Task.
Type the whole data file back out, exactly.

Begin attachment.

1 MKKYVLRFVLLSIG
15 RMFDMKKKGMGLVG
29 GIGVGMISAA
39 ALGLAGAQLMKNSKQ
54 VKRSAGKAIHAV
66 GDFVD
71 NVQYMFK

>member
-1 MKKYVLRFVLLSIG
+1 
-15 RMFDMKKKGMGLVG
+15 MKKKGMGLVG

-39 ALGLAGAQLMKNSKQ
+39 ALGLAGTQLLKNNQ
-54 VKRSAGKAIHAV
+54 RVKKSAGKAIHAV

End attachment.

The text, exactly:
1 MKKYVLRFVLLSIG
15 RMFDMKKKGMGLVG
29 GIGVGMISAA
39 ALGLAGAQLMKNSKQ
54 VKRSAGKAIHAV
66 GDFVD
71 NVQYMFK

>member
-1 MKKYVLRFVLLSIG
+1 
-15 RMFDMKKKGMGLVG
+15 MKKKGMGLVG

-39 ALGLAGAQLMKNSKQ
+39 ALGLAGTQLLKNNQ
-54 VKRSAGKAIHAV
+54 RVKKSAGKAIHAV